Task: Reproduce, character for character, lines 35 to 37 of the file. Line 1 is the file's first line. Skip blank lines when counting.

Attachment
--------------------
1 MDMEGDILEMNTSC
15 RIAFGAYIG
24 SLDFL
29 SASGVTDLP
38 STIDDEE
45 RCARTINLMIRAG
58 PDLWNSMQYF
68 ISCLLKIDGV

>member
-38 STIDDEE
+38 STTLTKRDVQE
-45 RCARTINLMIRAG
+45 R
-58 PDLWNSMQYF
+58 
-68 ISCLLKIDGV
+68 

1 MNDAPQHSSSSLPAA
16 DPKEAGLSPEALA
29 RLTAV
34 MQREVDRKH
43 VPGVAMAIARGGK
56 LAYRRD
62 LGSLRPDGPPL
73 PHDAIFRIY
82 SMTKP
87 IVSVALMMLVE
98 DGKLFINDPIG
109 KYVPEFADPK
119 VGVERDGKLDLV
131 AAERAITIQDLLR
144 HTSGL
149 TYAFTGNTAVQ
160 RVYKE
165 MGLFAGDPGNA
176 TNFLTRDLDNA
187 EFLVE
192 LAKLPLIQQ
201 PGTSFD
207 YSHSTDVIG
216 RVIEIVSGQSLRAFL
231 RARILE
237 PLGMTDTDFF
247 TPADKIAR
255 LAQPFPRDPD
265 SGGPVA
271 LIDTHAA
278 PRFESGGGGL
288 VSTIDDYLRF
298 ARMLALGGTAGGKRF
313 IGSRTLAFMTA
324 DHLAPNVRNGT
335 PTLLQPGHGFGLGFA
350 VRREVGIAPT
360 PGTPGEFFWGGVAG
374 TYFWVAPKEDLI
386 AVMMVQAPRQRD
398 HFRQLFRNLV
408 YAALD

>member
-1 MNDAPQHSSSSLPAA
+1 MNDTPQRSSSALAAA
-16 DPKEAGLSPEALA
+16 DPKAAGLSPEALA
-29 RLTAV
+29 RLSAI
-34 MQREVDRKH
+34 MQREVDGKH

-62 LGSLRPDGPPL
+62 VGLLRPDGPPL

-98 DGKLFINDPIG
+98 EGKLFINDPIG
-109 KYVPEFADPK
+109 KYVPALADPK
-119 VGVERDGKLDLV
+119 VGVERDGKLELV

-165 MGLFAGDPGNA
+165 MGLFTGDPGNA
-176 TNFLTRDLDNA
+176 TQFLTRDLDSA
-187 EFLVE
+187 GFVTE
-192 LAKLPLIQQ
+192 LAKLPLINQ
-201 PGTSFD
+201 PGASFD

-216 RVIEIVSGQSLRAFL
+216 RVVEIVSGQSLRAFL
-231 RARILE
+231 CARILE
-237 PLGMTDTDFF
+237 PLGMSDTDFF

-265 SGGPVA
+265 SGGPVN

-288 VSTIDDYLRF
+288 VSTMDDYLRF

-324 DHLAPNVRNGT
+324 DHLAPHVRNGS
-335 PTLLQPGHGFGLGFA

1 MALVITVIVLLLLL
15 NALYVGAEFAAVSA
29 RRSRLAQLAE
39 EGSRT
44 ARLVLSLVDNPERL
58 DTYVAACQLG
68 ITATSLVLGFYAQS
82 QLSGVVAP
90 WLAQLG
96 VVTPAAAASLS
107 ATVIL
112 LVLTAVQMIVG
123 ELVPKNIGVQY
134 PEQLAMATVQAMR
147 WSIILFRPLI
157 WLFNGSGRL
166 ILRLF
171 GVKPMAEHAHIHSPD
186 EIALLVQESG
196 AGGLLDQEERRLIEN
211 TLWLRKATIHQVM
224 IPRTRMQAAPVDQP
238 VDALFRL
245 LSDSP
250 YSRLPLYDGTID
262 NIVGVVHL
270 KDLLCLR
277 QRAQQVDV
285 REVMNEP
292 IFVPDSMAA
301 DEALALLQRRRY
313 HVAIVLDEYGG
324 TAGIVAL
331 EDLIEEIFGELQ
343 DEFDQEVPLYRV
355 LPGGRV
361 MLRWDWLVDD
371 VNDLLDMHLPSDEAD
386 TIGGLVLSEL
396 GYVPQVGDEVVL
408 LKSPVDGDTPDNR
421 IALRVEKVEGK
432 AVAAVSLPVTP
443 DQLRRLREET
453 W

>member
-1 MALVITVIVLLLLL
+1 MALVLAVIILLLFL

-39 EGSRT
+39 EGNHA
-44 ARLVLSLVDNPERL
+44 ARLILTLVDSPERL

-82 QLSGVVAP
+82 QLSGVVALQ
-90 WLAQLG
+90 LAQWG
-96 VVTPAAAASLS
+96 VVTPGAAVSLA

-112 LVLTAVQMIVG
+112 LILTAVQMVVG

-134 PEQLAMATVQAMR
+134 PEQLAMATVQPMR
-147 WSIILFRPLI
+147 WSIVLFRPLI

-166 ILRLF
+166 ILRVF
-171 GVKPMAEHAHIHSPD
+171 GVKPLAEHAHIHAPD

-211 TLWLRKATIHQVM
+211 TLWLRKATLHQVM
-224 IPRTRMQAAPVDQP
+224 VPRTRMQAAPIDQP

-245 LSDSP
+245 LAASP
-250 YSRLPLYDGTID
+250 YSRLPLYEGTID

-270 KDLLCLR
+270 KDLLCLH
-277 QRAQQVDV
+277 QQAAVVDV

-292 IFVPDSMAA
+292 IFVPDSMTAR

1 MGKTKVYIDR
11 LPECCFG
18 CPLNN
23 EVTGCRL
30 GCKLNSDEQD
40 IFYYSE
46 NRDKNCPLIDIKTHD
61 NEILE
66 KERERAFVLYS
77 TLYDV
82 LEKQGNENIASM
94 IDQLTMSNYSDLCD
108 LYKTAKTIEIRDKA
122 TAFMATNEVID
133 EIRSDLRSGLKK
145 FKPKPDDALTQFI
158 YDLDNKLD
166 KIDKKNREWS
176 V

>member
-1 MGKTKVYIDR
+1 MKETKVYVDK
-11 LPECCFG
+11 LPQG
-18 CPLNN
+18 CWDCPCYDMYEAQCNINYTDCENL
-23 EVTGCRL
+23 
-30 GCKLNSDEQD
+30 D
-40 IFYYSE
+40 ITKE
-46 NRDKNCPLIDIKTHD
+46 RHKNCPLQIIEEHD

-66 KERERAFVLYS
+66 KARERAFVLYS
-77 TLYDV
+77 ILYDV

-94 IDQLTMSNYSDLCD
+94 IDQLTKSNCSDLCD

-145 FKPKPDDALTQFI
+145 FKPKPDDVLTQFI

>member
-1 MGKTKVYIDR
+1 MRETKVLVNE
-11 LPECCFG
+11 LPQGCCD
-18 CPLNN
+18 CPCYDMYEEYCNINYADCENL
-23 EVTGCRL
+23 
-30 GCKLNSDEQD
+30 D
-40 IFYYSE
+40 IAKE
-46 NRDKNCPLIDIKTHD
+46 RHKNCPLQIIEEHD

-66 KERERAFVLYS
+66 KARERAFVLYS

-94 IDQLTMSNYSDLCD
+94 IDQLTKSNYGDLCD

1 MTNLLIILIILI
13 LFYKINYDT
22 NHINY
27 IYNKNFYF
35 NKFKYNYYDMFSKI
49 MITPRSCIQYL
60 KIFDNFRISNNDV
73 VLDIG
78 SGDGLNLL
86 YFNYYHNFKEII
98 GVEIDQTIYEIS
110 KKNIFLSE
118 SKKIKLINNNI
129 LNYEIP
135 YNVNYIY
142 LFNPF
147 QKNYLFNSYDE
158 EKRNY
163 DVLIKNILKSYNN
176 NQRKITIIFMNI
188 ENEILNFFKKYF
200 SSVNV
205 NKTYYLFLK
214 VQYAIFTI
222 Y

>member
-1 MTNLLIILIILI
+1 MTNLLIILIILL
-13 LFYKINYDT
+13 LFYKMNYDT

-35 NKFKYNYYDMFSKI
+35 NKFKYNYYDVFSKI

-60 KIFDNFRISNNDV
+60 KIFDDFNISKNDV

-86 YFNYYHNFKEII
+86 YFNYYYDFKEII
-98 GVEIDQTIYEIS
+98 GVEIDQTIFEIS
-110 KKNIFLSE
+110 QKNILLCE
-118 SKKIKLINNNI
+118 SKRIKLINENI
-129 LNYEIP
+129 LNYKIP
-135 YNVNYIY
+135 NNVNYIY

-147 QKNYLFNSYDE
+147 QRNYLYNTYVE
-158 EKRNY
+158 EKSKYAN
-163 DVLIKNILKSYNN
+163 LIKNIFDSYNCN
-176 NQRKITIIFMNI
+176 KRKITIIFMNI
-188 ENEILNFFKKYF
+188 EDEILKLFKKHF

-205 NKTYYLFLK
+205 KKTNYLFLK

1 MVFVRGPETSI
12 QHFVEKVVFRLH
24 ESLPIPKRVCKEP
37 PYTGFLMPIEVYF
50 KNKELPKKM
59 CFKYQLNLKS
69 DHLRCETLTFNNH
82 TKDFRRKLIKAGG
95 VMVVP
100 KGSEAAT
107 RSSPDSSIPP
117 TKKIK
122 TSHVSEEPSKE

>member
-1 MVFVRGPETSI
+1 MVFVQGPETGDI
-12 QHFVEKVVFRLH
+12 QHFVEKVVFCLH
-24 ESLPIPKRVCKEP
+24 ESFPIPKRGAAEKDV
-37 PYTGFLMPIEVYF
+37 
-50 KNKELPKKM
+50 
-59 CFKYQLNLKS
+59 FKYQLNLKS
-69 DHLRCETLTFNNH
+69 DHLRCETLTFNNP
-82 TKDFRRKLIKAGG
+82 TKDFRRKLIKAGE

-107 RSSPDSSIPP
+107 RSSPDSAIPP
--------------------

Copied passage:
165 MGLFAGDPGNA
176 TNFLTRDLDNA
187 EFLVE